2. The debtor has defaulted on a debt: In addition to the disclosures in the first case above, every financial creditor should be informed of the fact of the default and not just the creditor against whom it has been defaulted.
  3. The application for initiating CIRP has been filed: Once an application has been made to the adjudicating authority to initiate the CIRP, the adjudicating authority shall have full access to the information about the debtor from the IU, free of charge.
  4. CIRP has been triggered: After the CIRP is triggered, all information about the debtor is available to the public.

Ownership and Immutability of IU Information

The IU is not considered as the owner of the information but as the custodian of the information. As such, the IU is obliged to be a good steward of the information. Once the information is stored in an IU, it should not be deleted or modified in any way whatsoever. That is essential to ensure that an IU preserves the sanctity of information, so that it can be accepted as conclusive evidence in a court of law. However, if a record stored in an IU is incorrect, this should be marked as erroneous by the IU.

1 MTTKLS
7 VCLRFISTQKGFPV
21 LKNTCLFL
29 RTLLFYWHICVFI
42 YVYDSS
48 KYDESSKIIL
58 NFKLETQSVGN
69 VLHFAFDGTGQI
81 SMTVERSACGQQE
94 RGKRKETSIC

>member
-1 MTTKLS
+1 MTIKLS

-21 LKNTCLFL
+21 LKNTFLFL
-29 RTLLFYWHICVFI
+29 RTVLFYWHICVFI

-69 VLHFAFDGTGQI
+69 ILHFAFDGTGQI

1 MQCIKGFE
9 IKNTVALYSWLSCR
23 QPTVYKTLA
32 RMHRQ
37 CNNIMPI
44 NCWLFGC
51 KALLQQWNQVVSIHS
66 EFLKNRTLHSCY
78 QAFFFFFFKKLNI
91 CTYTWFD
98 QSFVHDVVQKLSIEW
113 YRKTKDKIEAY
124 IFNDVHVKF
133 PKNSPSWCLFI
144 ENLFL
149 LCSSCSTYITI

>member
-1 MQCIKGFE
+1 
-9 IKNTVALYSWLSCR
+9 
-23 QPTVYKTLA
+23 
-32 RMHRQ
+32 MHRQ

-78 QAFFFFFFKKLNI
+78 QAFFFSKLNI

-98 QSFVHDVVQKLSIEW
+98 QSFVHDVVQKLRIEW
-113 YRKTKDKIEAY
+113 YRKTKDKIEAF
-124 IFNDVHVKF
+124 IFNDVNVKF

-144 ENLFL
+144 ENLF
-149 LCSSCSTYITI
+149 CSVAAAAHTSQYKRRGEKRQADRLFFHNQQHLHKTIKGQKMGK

Standards to be complied by Information Utility

An important standard used by the IU industry is a common Application Programming Interface (API) whereby all IUs interact with other stakeholders in the performance of their core services. This API specifies how an IU can be inquired for information, how information can be submitted to an IU, how it can be authenticated, how it can be retrieved and how IU prices can be queried.

Services of Information Utility

The role of IUs in the corporate insolvency proceedings depends on three factors:

  1. The existence of information on debts and defaults in the IU;
  2. The validity of information in the IU as evidence in the court; and
  3. The use of this information in the insolvency procedure.

There are two points where information is critical in an IU:

  1. At the time of trigger of the resolution process: The IBC envisages that the occurrence of default will be recorded in the IU, and this evidence will be used by the adjudicating authority to initiate the resolution process.
  2. At the time of forming the creditors committee: The information from the IUs will be used to identify all creditors to the debtor in order to form the creditors committee.

Core Services of Information Utility